Using preexisting ideas about what it means to be, we narrate our stories in order to make meaning out of our experiences and live within a culture. All too often, these preexisting concepts do not fully capture who we are and who we want to become. When these norms fail to represent our experience, it is common to struggle with feelings of shame, guilt, fear, and sadness. These experiences can trick us into thinking we are bad individuals, however, it is essential to challenge and question the oppressive systems of which we are a part. I want to support you in identifying ways in which patriarchy and capitalism impact your ability to connect with yourself and the people around you. Together we can explore how to resist and recharge.

— Madeline Fox, Associate Marriage & Family Therapist in Portland, OR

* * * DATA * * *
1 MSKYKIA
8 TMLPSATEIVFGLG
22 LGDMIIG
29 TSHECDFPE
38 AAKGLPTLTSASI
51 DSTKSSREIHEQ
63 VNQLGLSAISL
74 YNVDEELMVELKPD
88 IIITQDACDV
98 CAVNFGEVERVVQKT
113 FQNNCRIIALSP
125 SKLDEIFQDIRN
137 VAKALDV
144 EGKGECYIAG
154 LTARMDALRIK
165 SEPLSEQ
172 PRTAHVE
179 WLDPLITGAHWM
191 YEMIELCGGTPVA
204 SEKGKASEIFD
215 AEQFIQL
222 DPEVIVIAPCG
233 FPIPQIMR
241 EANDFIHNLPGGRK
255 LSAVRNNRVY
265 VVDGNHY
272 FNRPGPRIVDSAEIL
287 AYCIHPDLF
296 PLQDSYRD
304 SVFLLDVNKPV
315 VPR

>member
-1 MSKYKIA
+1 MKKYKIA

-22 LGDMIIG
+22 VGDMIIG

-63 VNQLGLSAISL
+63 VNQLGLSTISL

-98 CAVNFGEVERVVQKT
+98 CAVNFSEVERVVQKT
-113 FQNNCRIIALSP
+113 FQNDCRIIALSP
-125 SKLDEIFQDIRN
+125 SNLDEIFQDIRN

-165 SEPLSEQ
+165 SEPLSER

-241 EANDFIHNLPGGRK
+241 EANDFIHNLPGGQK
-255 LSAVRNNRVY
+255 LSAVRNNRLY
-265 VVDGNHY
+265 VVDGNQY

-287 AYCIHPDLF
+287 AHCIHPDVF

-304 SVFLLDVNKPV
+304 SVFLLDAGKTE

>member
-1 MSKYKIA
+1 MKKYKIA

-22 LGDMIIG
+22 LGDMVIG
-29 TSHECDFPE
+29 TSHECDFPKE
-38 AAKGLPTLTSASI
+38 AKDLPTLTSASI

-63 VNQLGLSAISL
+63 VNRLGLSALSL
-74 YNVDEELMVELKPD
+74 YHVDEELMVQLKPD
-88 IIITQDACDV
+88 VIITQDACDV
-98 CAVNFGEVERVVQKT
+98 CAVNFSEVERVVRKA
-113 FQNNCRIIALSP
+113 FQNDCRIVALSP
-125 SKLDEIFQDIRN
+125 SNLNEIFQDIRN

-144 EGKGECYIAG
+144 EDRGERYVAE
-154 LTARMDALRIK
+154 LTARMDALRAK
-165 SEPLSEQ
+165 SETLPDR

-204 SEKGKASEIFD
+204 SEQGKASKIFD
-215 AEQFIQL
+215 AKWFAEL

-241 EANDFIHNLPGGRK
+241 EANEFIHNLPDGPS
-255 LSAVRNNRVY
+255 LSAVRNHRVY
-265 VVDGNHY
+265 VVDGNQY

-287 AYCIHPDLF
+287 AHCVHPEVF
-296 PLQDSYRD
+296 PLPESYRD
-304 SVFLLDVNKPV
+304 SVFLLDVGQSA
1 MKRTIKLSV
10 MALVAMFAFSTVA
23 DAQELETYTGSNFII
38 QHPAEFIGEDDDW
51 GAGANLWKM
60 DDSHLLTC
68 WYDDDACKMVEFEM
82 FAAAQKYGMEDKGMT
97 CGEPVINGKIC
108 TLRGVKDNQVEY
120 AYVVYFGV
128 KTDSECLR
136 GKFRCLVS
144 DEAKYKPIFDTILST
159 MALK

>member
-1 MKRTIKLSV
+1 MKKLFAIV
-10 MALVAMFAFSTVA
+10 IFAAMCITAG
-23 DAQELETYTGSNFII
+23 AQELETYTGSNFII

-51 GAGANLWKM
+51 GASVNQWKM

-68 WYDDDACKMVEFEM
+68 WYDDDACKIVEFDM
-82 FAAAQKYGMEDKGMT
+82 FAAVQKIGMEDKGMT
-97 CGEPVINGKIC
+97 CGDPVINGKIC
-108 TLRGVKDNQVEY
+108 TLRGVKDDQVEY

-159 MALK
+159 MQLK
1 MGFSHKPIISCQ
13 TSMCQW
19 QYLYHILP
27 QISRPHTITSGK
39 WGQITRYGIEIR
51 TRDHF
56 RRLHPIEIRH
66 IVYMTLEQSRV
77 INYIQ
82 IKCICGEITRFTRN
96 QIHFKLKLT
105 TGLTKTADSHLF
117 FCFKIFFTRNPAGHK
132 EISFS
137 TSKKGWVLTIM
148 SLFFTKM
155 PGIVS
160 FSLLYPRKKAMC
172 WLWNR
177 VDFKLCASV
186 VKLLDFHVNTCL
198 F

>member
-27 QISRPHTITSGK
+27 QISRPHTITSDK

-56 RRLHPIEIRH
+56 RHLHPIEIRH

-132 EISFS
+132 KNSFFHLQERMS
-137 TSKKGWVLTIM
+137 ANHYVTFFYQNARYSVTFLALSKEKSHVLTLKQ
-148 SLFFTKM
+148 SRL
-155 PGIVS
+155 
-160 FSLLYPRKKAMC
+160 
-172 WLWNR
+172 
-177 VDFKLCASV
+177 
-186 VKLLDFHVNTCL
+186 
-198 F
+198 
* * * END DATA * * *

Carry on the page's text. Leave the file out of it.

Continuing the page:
As a therapist of color, my sensitivity to the increasingly volatile political and socio-cultural environment in the U.S. and around the world has come with its own struggles. Your experiences and challenges will be as unique to you as mine are to me. Working from a place of understanding my own privilege and marginalization, I humbly strive to create a safe place to explore your unique needs and challenges in facing the impact of macro- and micro-aggressions.

— Hilda Lopez, Associate Professional Clinical Counselor in Berkeley, CA

I bring my analysis and work from organizing to fight systemic oppression and the anti-violence field to bear on my psychodynamic work. I have developed an anti-oppression approach to my treatment that helps me and my clients understand how Complex PTSD and intergenerational trauma and ongoing experiences of oppression are connected.